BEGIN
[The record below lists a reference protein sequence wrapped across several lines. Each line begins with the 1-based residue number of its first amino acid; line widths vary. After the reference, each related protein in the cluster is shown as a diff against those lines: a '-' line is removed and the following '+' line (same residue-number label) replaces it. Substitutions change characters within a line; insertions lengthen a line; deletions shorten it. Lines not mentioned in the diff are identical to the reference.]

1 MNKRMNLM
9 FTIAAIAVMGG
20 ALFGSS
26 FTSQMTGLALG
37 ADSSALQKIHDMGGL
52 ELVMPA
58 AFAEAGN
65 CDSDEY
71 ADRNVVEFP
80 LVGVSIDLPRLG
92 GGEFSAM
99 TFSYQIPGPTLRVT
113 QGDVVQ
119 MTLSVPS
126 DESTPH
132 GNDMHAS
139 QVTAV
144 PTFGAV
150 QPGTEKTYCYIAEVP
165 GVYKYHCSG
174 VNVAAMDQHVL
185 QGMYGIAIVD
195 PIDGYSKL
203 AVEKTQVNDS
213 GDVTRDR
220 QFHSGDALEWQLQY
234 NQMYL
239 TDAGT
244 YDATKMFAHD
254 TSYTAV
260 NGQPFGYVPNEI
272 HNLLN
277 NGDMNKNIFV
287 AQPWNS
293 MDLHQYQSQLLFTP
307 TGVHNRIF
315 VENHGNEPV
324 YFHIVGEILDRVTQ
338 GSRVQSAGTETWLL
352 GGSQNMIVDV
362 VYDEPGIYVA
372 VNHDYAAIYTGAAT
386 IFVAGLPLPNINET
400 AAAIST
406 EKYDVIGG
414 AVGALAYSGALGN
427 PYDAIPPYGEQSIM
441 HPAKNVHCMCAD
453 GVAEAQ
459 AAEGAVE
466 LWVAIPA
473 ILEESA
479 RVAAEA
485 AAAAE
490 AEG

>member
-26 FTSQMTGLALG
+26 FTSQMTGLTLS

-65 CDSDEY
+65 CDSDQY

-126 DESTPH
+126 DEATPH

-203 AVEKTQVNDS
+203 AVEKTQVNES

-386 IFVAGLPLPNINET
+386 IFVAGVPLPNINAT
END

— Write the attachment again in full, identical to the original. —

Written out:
[The record below lists a reference protein sequence wrapped across several lines. Each line begins with the 1-based residue number of its first amino acid; line widths vary. After the reference, each related protein in the cluster is shown as a diff against those lines: a '-' line is removed and the following '+' line (same residue-number label) replaces it. Substitutions change characters within a line; insertions lengthen a line; deletions shorten it. Lines not mentioned in the diff are identical to the reference.]

1 MNKRMNLM
9 FTIAAIAVMGG
20 ALFGSS
26 FTSQMTGLALG
37 ADSSALQKIHDMGGL
52 ELVMPA
58 AFAEAGN
65 CDSDEY
71 ADRNVVEFP
80 LVGVSIDLPRLG
92 GGEFSAM
99 TFSYQIPGPTLRVT
113 QGDVVQ
119 MTLSVPS
126 DESTPH
132 GNDMHAS
139 QVTAV
144 PTFGAV
150 QPGTEKTYCYIAEVP
165 GVYKYHCSG
174 VNVAAMDQHVL
185 QGMYGIAIVD
195 PIDGYSKL
203 AVEKTQVNDS
213 GDVTRDR
220 QFHSGDALEWQLQY
234 NQMYL
239 TDAGT
244 YDATKMFAHD
254 TSYTAV
260 NGQPFGYVPNEI
272 HNLLN
277 NGDMNKNIFV
287 AQPWNS
293 MDLHQYQSQLLFTP
307 TGVHNRIF
315 VENHGNEPV
324 YFHIVGEILDRVTQ
338 GSRVQSAGTETWLL
352 GGSQNMIVDV
362 VYDEPGIYVA
372 VNHDYAAIYTGAAT
386 IFVAGLPLPNINET
400 AAAIST
406 EKYDVIGG
414 AVGALAYSGALGN
427 PYDAIPPYGEQSIM
441 HPAKNVHCMCAD
453 GVAEAQ
459 AAEGAVE
466 LWVAIPA
473 ILEESA
479 RVAAEA
485 AAAAE
490 AEG

>member
-26 FTSQMTGLALG
+26 FTSQMTGLTLS

-65 CDSDEY
+65 CDSDQY

-126 DESTPH
+126 DEATPH

-203 AVEKTQVNDS
+203 AVEKTQVNES

-386 IFVAGLPLPNINET
+386 IFVAGVPLPNINAT